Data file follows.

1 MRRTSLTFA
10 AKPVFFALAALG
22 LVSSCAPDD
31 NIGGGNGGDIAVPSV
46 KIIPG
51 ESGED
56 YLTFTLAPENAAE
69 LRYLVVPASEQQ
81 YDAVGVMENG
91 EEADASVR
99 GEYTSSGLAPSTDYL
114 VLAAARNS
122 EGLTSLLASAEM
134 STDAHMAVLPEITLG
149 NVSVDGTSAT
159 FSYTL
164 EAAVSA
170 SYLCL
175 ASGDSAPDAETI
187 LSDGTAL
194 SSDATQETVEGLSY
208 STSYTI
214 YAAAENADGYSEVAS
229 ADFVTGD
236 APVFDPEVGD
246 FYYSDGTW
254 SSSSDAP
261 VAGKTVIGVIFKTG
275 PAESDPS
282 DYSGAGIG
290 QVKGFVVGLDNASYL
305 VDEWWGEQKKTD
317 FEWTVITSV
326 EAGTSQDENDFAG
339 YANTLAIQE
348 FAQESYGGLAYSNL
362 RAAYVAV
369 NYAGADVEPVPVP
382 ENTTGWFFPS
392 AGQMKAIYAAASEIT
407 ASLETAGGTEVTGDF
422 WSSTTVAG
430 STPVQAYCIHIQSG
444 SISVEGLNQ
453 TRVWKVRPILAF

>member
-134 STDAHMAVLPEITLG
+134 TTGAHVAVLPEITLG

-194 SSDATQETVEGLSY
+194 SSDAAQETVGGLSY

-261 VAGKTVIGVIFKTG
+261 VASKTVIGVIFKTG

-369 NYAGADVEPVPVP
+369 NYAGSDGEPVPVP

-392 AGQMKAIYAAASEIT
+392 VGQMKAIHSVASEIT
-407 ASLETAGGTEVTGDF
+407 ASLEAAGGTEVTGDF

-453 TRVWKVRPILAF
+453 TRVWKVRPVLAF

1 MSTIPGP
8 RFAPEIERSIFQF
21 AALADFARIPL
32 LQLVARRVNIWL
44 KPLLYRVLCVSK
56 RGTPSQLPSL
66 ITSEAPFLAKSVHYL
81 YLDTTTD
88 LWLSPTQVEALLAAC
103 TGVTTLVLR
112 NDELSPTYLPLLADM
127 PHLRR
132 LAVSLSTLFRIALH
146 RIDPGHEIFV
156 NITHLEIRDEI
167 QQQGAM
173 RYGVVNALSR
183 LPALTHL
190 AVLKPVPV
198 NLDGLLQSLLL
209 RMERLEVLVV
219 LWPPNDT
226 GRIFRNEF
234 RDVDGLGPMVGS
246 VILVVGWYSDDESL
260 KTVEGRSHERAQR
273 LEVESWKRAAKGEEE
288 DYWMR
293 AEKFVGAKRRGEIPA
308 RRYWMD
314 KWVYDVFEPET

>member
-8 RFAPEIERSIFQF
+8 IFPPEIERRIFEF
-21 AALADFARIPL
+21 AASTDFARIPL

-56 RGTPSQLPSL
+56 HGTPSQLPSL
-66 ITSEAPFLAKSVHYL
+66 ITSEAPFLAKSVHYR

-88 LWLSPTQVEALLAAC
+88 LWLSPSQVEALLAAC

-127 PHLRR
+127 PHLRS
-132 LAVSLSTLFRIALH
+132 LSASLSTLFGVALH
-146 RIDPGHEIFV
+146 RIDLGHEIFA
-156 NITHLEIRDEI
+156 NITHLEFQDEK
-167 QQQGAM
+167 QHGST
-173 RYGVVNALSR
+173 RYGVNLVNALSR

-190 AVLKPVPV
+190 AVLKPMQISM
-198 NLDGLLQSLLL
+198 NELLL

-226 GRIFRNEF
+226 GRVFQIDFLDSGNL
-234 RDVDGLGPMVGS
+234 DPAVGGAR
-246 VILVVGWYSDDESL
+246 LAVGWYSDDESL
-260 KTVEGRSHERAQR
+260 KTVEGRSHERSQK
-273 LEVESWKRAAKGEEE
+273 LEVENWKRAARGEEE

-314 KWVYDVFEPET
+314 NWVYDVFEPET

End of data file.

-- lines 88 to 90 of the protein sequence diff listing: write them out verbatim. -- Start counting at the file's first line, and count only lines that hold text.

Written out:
288 DYWMR
293 AEKFVGAKRRGEIPA
308 RRYWMD